MBA students at the University of Virginia’s Darden School of Business are known to work quite hard amid the rigors of the case method. Each day, they are expected to read and complete their own analysis of a case (a narrative detailing of a business problem) and then compare and reason through their analysis with a diverse team of fellow students. Often students can spend two to four hours prepping on their own and then two to three more with these “learning teammates” to arrive at an answer (as opposed to the answer). And, what can be the reward for all of this? You may just be selected for a “cold call” to start off the class.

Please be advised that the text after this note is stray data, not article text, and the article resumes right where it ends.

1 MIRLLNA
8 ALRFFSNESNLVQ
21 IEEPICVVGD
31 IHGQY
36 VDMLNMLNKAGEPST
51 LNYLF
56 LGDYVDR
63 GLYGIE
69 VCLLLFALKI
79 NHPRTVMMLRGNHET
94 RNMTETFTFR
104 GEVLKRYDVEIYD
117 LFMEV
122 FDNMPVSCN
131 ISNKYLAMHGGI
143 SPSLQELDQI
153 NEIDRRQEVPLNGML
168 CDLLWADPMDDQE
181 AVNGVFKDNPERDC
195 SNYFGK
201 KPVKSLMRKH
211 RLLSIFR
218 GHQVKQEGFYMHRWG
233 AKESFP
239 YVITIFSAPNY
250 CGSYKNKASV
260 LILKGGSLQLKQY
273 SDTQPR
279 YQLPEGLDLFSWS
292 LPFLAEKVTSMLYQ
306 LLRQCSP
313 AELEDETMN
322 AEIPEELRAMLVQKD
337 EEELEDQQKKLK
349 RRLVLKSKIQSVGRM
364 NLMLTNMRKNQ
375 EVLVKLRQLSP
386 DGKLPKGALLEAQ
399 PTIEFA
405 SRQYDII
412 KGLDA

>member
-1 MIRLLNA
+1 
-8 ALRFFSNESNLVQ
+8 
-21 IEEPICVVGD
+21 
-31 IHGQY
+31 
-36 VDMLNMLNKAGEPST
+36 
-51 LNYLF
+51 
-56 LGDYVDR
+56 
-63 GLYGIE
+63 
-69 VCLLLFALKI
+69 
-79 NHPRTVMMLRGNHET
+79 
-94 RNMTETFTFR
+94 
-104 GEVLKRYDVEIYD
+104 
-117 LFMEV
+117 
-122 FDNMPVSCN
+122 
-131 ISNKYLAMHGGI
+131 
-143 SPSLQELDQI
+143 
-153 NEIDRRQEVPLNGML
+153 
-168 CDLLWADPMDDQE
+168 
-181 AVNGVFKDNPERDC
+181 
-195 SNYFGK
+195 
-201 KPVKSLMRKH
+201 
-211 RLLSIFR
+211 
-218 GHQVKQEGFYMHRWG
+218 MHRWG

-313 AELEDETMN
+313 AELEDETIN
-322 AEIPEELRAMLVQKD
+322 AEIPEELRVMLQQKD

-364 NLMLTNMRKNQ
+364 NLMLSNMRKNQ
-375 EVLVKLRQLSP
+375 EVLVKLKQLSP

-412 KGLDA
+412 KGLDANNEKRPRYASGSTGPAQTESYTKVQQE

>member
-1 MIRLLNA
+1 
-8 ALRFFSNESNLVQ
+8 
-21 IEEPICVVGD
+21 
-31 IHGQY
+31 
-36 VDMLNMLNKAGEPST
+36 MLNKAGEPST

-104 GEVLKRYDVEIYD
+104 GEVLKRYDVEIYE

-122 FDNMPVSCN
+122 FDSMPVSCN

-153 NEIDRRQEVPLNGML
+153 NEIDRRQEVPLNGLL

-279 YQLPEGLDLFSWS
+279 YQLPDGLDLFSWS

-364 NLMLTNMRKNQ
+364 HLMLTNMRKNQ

At Darden, most first-year classes and some second-year classes start with a professor randomly selecting a student to lead the day’s discussion with his/her case analysis. This student can be subjected to anywhere from 5 to 20 minutes of questioning, as the professor teases out key points of discussion for the broader class to explore. Many a student has sweated through a cold call, only to gain the applause of his/her peers at the end of the class. (Others, of course, may not do as well.) The cold call can be daunting, but it forces students to prepare thoroughly and think on their feet—a key feature of the Darden learning experience.
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